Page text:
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Electricity is a versatile form of energy used to power anything from huge data centers and critical systems to many of our everyday electrical appliances. It can be generated and transferred very easily. Electricity, or electrical energy, can be created and converted from energy generated from other forms including thermal energy from burning fuels, wind energy harnessed by turbines, nuclear energy, and solar energy. This energy can either be used as it is generated or it can be stored in batteries or fuel cells.
Electricity is associated with electric charge which can be either a static charge or a dynamic charge. Although static charge electrical energy has its uses, it is the dynamic charge or flow of electric current which is most useful.
So what is electricity made of? At its simplest, all matter is made up of atoms, which are themselves made up of three particles: neutrons, protons and electrons. Neutrons have no charge; positively charged protons which are bound around the neutrons in the atomic nucleus; and negatively charged electrons which orbit the nucleus. The flow of electricity is associated with the loosely bound electrons flowing from one atom to the next. The more loosely bound the electrons in a material’s atomic structure are, the better the material is at conducting electricity. Metals are good electrical conductors whilst poor conductors or insulators such as plastics have tightly bound electrons in their atomic structure and don’t allow electric current to flow easily.
Electrical cables work by providing a low resistance path for the current to flow through. Electrical cables consist of a core of metal wire offering good conductivity such as copper or aluminium, along with other material layers including insulation, tapes, screens, armouring for mechanical protection, and sheathing. These additional layers are designed principally to allow the metal core to continue to conduct electrical current safely in the environment it is installed in.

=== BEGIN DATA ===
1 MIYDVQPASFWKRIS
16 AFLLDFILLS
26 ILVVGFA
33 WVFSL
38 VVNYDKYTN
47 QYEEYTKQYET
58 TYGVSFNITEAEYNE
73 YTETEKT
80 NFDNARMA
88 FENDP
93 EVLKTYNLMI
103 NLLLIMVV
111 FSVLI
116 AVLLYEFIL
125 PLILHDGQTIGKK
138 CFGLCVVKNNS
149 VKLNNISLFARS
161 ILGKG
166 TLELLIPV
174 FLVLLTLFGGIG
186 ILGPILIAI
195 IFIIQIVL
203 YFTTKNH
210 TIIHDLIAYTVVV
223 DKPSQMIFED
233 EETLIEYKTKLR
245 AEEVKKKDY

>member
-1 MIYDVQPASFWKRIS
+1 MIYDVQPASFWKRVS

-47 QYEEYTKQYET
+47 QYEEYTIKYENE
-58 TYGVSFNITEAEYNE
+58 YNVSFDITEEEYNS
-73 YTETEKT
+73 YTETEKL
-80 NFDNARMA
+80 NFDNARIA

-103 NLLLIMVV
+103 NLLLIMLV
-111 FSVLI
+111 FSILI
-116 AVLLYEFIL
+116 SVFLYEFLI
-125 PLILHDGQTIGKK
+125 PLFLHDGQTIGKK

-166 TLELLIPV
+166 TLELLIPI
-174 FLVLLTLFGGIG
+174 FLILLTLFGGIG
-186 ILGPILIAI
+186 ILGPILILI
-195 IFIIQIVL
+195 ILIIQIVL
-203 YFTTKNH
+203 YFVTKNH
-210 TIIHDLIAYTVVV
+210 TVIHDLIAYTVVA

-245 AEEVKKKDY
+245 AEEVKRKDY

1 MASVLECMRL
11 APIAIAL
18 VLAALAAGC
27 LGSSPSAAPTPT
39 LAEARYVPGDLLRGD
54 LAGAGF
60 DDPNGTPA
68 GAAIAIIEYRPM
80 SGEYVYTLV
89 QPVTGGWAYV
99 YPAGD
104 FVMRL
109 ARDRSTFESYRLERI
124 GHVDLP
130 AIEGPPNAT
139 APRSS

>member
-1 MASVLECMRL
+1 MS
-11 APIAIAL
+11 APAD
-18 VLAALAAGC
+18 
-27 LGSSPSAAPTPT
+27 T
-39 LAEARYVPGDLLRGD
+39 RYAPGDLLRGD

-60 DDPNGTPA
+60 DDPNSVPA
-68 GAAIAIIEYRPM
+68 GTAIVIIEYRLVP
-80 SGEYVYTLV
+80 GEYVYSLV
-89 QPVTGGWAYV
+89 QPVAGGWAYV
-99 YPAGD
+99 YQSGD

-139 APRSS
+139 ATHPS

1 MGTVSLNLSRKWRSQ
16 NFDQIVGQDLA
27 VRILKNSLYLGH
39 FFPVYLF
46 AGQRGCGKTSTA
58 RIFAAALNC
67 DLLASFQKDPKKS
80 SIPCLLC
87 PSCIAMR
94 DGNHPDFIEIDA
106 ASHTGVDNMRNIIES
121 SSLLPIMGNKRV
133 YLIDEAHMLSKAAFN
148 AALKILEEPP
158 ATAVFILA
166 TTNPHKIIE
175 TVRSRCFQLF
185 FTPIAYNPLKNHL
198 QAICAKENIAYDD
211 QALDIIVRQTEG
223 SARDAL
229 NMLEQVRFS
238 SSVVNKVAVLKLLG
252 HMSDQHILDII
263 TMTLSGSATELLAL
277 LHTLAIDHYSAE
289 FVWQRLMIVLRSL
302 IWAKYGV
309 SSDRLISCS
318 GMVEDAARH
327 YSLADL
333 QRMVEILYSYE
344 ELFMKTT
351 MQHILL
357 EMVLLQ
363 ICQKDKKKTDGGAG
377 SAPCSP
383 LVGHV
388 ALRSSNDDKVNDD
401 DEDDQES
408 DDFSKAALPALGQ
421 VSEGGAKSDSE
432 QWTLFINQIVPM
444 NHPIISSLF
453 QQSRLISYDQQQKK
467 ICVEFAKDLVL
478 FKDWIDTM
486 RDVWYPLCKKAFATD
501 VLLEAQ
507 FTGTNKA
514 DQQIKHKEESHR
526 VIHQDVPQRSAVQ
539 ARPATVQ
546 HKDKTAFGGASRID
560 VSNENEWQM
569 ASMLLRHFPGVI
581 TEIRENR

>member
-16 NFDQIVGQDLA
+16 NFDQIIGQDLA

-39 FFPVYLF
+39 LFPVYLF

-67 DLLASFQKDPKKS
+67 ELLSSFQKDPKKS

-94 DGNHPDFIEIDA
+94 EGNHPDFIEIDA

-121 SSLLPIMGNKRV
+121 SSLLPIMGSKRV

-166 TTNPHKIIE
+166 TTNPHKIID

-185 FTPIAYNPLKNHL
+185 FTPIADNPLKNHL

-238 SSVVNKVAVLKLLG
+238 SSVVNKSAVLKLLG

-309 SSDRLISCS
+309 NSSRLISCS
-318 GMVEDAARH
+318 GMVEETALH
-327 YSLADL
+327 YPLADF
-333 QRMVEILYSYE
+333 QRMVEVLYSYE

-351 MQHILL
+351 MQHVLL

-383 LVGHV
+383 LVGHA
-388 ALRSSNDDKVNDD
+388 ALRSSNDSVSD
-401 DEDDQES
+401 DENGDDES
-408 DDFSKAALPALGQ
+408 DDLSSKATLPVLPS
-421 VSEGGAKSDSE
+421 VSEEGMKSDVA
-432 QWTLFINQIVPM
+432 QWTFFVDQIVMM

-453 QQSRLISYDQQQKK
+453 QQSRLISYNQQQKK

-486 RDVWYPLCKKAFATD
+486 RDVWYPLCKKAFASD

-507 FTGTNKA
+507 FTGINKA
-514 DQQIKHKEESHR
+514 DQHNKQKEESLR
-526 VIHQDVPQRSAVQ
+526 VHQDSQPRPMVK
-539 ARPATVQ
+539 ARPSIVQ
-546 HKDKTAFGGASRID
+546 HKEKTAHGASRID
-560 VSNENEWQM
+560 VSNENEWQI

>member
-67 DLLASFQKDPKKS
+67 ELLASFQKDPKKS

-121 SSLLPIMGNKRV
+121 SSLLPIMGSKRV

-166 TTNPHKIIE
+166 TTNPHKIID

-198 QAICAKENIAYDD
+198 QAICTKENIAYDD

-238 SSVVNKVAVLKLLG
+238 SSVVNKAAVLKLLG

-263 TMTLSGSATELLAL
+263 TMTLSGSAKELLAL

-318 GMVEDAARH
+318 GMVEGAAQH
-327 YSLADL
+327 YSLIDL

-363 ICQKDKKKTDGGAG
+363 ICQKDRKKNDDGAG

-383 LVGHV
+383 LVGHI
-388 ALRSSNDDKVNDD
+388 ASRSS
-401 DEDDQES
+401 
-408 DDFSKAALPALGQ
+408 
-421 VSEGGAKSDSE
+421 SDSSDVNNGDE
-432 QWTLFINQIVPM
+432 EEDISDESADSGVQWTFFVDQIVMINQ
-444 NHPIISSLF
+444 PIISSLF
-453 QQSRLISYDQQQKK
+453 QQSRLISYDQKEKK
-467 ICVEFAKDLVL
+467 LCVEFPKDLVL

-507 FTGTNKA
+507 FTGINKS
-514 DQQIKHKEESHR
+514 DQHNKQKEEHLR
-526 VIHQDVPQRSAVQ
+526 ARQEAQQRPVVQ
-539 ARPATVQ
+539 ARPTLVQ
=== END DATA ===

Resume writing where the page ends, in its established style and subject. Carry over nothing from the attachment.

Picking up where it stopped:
A good conductor is made of a material whose atomic structure has loosely bound electrons in its outer shell which can move across the atomic matrix of the material (see our FAQ on ‘what is electricity’ for more information on atoms) This movement of electrons is known as the current flow. On the contrary, good insulators have tightly bound electrons which make it difficult for this current flow.
Electrical current flows from a point of positive charge to a point of negative charge whilst essentially the electrons flow in the opposite direction.
AC stands for an alternating current. Essentially the polarity of the supply is changing with time and as it does the current flows in one direction and then the other. Mains power generation is typically AC – most generators are based on an alternator which creates an alternating current as the wire stator turns within a magnetic field. AC power transmission is also preferred for high voltage mains transmission because it is relatively easy to step down the voltages for various applications with transformers. The frequency of this alternating direction for mains supply in the UK is 50Hz, or 50 cycles per second.
DC stands for direct current. Here the current flow is in the one direction only and does not alternate. This is typical of the sort of current produced by a battery. Power generated by photovoltaic panels is DC and would need to be converted with a power inverter to be used for standard mains applications. DC power, once generated, is very useful in speed control motors etc.
When the International Electrotechnical Commission (IEC) member countries and affiliate members are added together, the IEC family covers more than 97% of the world’s population. The members are the national committees of the respective country, responsible for setting national standards and guidelines.
The IEC controls the publication of 212 standards associated with electric cables which come under the remit of the Technical Committee 20 of IEC. Of course, these countries do not exclusively use only IEC cable standards and have their own National types; however they do recognize many of the IEC standards and work towards the ongoing harmonization of standards and test methods etc.
Full affiliate members of the IEC include:
Algeria, Argentina, Australia, Austria, Belarus, Belgium, Brazil, Bulgaria, Canada, Chile, China, Columbia, Croatia, Czech Republic, Denmark, Egypt, Finland, France, Germany, Greece, Hungary, India, Indonesia, Iran, Iraq, Ireland, Israel, Italy, Japan, Korea Republic of (South Korea), Libya, Luxembourg, Malaysia, Mexico, Netherlands, New Zealand, Norway, Oman, Pakistan, Philippines, Poland, Portugal, Qatar, Romania, Russian Federation, Saudi Arabia, Serbia, Singapore, Slovakia, Slovenia, South Africa, Spain, Sweden, Switzerland, Thailand, Turkey, Ukraine, United Arab Emirates, United Kingdom, United States of America.
There are an additional 22 associate members:
Albania, Bahrain, Bosnia & Herzegovina, Cuba, Cyprus, Democratic People’s Republic of Korea (North Korea), Estonia, Georgia, Iceland, Jordan, Kazakhstan, Kenya, Latvia, Lithuania, Malta, Moldova, Montenegro, Morocco, Nigeria, Sri Lanka, The Former Yugoslav Republic of Macedonia, Tunisia and Vietnam. Additionally, there are 83 affiliate members.